He also said the partners of the program were trying to make the program successful as they planned to encourage the national and other provincial governments to take up the initiative as part of their recurrent human resource development programs in the future.
Aisir said the first 120 students were expected to leave PNG for the Philippines late next month.
Governor Ipatas said when paying the K4.5 million recently that the program would cost a lot of money but his government was confident that it was a valuable investment that would contribute meaningfully to human resource development in the country.


29) Talks on mine underway:


IT’S an all go for the Panguna Mine re-opening with all stakeholders in Central Bougainville reaffirming their support for the Autonomous Bougainville Government.
All stakeholders in the three districts of Central Bougainville – Wakunai, Panguna and Kieta – spoke out during the two-day 4th Mining Forum on Panguna Mine Negotiations held in Arawa, saying it’s time to boost the region’s economy in preparation for the vote for Referendum to Independence 2016.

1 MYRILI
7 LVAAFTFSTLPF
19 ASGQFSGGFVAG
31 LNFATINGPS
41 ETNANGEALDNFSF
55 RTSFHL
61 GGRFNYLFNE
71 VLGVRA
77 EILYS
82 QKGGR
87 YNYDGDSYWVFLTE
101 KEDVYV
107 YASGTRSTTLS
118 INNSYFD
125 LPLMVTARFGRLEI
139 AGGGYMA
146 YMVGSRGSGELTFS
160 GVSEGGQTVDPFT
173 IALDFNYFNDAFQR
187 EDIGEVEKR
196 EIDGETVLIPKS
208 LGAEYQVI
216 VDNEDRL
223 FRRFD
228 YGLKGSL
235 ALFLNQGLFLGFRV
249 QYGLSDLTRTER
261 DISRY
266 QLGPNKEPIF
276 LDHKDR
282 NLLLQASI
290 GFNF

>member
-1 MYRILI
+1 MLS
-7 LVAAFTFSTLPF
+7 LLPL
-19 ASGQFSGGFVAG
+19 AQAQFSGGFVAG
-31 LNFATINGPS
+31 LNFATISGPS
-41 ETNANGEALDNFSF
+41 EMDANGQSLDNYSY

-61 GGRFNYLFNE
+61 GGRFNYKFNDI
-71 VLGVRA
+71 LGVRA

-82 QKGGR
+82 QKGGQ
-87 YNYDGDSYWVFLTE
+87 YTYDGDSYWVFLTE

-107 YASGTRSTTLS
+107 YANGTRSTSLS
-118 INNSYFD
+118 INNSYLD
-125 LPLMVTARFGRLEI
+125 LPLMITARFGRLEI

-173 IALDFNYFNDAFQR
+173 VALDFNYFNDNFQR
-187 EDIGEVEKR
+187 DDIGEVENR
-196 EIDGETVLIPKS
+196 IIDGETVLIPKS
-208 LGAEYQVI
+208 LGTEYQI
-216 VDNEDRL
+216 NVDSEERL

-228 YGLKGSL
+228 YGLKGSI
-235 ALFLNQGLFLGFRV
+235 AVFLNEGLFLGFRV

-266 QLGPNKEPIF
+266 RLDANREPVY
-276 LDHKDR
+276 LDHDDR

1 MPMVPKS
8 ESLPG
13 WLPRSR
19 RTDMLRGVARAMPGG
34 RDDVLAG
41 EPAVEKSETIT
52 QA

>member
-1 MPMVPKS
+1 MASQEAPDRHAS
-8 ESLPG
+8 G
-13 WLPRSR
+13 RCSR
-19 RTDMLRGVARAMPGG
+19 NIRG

All opted for the mineral rich mine pit (Panguna) along the Crown Prince Range to bank roll the region’s independence.
The only stumbling block now is the Me’ekamui government of unity under the leadership of Philip Miriori who still has reservations and wants the mine to be opened after Independence is granted for Bougainville.
The Me’ekamui Government of unity represents the other side of the landowners of Panguna who are opposing the re-opening of the mine on environmental grounds and more importantly on where they will be relocated to and placed if BCL or any other mining company re-opens the mine.
Mr Miriori stood firm questioning the forum on where the Government ABG will relocate them to if they are to open the mine.
“Where will you put me and my people of Panguna if you start operations on our land again? We have nowhere to go now our land has been spoilt, taken away from us and you’re still pushing us away by not considering our plight and forcing the re-opening of the mine,” Mr Miriori had said.
President Chief Dr John Momis sympathised with Mr Miriori and the people of Panguna, telling the forum that he has been deeply touched by the statement of Mr Miriori and assured them that ABG as the legitimate government of the day has this very important obligation to take care of its people.